Well, unless you've followed Peter Sarstedt's musical progress over the last thirty odd years you'll probably be under the misconception that Sarstedt only really ever had one single, 'Where Do You Go To, My Lovely', and then vanished off the face of the earth. Well of course you'd be wrong coz Sarstedt has continued to be a pretty prolific recording artist having further hits with 'Frozen Orange Juice' 'I'm A Cathedral' 'Beirut' and impressive worldwide album sales.
Anyway, this album was originally recorded way back in June 1970 and for some strange reason it was never released and consequently never saw the light of day; the master tape was lost and only came to light some thirty or so years later when the album's producer came across some safety master tapes buried in his loft. After restoring the tapes and adding a couple of bonus tracks including a previously unheard version of 'Where Do You Go To, My Lovely', 'The Lost Album' is finally being released to coincide with the release of Wes Anderson's movie 'The Darjeeling Limited' which features 'the' song. And, Sarstedt fans will be thrilled by this great piece of 'memorabilia' from a singer/songwriter that always had a 'gift' for sensitivity and poetic music. Although having been born in India, Sarstedt has that unmistakable Britishness within his beautiful music and generally his poetry-in-music is pretty timeless. Just listen to tracks like 'A way Leading Out', 'Rain', 'Margueritte' and 'Another Day' - great work from a guy who has 'nothing to prove'.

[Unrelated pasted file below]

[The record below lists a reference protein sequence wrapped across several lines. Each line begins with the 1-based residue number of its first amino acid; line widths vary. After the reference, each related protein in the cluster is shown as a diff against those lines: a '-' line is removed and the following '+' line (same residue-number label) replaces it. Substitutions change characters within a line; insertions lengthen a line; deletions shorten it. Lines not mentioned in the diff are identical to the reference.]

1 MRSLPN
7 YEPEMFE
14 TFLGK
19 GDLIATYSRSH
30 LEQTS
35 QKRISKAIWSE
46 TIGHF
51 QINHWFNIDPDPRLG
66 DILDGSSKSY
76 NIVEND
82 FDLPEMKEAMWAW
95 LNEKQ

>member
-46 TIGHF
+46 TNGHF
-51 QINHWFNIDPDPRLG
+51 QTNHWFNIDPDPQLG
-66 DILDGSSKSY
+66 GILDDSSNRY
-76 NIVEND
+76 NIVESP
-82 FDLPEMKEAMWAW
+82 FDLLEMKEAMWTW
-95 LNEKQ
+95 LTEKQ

Considering it's actual age, most of the tracks are just as musically viable now as they would have been in the 70's. Lyrically, Sarstedt's sentimentality shines through and is absolutely typical of his early works and yet, apart from a few 'hip' words here and there, it all still works damn well today. The Sarstedt signature delivery is just as you'd expect and want; precise, crisp, clean and tangible. Compositionally, the music carries its years well and the only really noticeable hark-back to those hazy days of this recording are occasional instrumental naiveties - not in musicianship, I hasten to add, but in the equipment available, the honest playing techniques that such equipment limitations brought about, and the basic recording facilities and gadgetry compared with today's digitally enhanced studios and instrumentation fx etc. With all that in mind, actually, this is a crackin' little album!!
Peter Sarstedt fans will love this work and I can easily see Sarstedt picking up some new followers through this album; there are quite a few tracks which could, even today, be lifted to be used as singles and very successfully methinks! Thoroughly enjoyable, bright, harmless yet as infectious as hell - very tasty indeed!!